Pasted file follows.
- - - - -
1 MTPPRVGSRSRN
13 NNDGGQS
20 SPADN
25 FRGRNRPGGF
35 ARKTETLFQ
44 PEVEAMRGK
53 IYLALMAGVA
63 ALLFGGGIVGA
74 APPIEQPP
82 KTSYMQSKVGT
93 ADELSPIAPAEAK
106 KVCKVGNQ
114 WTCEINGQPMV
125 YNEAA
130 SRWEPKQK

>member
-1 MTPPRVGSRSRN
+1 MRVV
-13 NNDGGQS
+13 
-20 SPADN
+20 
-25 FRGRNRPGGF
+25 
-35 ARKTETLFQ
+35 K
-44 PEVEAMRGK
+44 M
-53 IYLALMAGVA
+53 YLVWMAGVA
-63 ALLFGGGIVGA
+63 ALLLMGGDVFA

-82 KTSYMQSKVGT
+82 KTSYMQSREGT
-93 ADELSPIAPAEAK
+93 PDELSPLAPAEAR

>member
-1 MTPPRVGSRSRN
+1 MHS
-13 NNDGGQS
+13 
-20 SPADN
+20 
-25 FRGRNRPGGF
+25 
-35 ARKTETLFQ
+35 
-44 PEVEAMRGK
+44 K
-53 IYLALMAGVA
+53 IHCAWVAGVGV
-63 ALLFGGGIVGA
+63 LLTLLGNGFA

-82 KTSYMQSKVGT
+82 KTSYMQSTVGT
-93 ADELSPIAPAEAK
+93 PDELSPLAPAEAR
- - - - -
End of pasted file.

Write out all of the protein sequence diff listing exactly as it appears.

1 MTPPRVGSRSRN
13 NNDGGQS
20 SPADN
25 FRGRNRPGGF
35 ARKTETLFQ
44 PEVEAMRGK
53 IYLALMAGVA
63 ALLFGGGIVGA
74 APPIEQPP
82 KTSYMQSKVGT
93 ADELSPIAPAEAK
106 KVCKVGNQ
114 WTCEINGQPMV
125 YNEAA
130 SRWEPKQK

>member
-1 MTPPRVGSRSRN
+1 MRVV
-13 NNDGGQS
+13 
-20 SPADN
+20 
-25 FRGRNRPGGF
+25 
-35 ARKTETLFQ
+35 K
-44 PEVEAMRGK
+44 M
-53 IYLALMAGVA
+53 YLVWMAGVA
-63 ALLFGGGIVGA
+63 ALLLMGGDVFA

-82 KTSYMQSKVGT
+82 KTSYMQSREGT
-93 ADELSPIAPAEAK
+93 PDELSPLAPAEAR

>member
-1 MTPPRVGSRSRN
+1 MHS
-13 NNDGGQS
+13 
-20 SPADN
+20 
-25 FRGRNRPGGF
+25 
-35 ARKTETLFQ
+35 
-44 PEVEAMRGK
+44 K
-53 IYLALMAGVA
+53 IHCAWVAGVGV
-63 ALLFGGGIVGA
+63 LLTLLGNGFA

-82 KTSYMQSKVGT
+82 KTSYMQSTVGT
-93 ADELSPIAPAEAK
+93 PDELSPLAPAEAR